Monday, April 28, 2008
The Dangerous Summer
After Mens Vogue spotlighted Spanish bullfighter Cayetano Rivera Ordóñez, I mentioned that in order to get a firmer understanding for the "sport" and its place and role in Spanish society, I would start by reading Hemmingway's The Dangerous Summer, which chronicled the 1959 Spanish Bullfighting season and the rivalry between Cayetano's grandfather Antonio Ordóñez and his grand-uncle Luis Miguel Dominguín.
While the piece splendidly looked at the skill and artistry of two of the greatest bullfighters ever, HEmmingway made very little effort to dive into the bullfighting's history and cultural significance.
Papa Ernesto, rather, was nothing short of an aficionado, respected so much so, that he was allotted unparalleled access to not only the events, but also the social circles of the bullfighters themselves - dining, traveling and lodging with both subjects.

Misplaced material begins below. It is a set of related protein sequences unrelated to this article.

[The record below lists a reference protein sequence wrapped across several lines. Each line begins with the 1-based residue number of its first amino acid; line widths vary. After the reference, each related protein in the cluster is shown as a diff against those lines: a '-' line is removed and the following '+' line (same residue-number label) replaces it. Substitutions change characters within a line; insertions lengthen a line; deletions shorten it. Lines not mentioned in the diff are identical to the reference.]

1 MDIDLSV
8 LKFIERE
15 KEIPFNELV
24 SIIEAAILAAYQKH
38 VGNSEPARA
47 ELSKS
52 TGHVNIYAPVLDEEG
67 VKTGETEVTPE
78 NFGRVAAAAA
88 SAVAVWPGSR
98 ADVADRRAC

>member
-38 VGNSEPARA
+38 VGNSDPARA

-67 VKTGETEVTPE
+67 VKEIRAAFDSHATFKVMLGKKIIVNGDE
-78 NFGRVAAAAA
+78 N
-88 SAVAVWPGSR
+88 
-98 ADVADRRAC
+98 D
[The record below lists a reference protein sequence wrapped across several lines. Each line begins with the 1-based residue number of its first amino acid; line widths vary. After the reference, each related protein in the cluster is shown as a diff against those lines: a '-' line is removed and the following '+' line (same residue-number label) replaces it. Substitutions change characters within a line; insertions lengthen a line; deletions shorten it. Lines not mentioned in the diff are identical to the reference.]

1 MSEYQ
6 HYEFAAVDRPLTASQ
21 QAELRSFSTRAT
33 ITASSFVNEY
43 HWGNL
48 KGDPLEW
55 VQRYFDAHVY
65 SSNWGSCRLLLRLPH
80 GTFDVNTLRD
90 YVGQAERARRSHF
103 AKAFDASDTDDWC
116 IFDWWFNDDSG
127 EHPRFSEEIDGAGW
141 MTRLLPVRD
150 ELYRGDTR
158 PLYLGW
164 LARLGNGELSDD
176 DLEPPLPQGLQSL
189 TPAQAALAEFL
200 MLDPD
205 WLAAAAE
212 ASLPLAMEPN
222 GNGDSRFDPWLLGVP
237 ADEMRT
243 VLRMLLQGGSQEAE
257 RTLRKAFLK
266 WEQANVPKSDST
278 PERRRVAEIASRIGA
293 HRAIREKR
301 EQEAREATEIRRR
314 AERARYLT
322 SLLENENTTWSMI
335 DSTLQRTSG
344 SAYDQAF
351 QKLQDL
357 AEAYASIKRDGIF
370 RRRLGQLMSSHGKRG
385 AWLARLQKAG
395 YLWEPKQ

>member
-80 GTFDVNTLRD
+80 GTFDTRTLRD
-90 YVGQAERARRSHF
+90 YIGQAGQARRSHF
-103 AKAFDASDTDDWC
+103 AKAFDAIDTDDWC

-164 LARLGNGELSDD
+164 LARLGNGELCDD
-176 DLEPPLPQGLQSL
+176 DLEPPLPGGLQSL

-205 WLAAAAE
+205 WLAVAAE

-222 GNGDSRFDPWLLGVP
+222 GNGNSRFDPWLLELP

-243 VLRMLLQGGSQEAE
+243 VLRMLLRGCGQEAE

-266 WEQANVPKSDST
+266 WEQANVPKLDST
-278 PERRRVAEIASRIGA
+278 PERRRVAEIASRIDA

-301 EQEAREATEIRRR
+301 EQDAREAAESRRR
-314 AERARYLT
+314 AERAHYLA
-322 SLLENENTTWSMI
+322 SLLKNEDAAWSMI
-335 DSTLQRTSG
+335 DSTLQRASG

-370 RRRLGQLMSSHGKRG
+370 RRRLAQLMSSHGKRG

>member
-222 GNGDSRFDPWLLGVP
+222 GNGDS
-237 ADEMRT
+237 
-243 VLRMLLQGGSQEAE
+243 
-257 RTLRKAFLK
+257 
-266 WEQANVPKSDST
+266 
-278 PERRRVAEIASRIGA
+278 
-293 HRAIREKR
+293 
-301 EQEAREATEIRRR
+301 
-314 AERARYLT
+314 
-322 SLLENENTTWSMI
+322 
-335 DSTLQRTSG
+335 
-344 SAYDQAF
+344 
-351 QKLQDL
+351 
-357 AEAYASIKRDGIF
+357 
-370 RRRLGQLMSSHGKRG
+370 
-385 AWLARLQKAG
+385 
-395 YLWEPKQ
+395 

While friendly with each of the brothers-in-law, he makes no excuses for whom he favors as the greatest in the world - Cayetano's grandfather Antonio, while he notes that Dominguín is fighting, not out of financial necessity, but rather to keep his place at top of the sport against his foe.
The book's title indicates the effect this rivalry has on its competitors - each trying more dangerous maneuvers to up the ante against the other. The result, predictably, is injuries - namely horns to the legs, abs and intestines.
Bullfighting continues to pique my interest, but unfortunately, while I enjoyed The Dangerous Summer, I still consider myself uneducated about the true meaning behind it.